Anyone can be involved to improve the situation in the organization/workplace and enabling it to be more congruent. Especially when developing a healthy relationship between management and the employees and one that can become overlooked often enough. Here are some steps you can start to help achieve congruency in the organization and workplace.

The first step is to secure development and improvement on business management programs, new managers often struggle/feel ill prepared when they take on a business or organization of their employees. Having a program or specific training methods ensures uniformity across management learning/practices. Communication amongst all party involved: human resources, management staff and employees need to be broken down clearly and always transparent. Finding innovative ways to keep everyone engaged and on the same page is key to a healthy organization. The most crucial ingredient is to make sure you develop trust between everyone involved as well; this all comes down to communication, and always putting work to maintain a healthy relationship. Informing everyone in the organization new updates and giving feedback to employees when they seek it helps establish trust.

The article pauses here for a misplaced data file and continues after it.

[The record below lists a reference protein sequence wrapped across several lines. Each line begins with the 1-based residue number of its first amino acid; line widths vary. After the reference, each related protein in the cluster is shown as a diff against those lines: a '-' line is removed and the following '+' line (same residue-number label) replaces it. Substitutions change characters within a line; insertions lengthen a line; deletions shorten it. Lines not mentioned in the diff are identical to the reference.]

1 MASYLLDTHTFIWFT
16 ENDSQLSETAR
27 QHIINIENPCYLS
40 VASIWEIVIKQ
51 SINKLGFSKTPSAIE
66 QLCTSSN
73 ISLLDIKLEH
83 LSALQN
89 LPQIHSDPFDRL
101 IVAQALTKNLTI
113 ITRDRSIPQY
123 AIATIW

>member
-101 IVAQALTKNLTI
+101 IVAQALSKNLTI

Below an interview was conducted with a personal contact of mine (Justin, GM of Pizza Franchise, Florida, US) with his thoughts on congruency, and management giving an everyday perspective you should find in any business.

1. In regards to your experience with business, can you briefly describe some of your experiences? What did you study/work for (giving a title should suffice)?

I’m the general a manger of a pizza franchise. Our ownership group owns 30 franchises, I currently am in charge of running one of those stores along side of another guy that is a part owner of the store I run.

2. Management: from your experience with management in your studies or work experience, describe the overall structure put into place?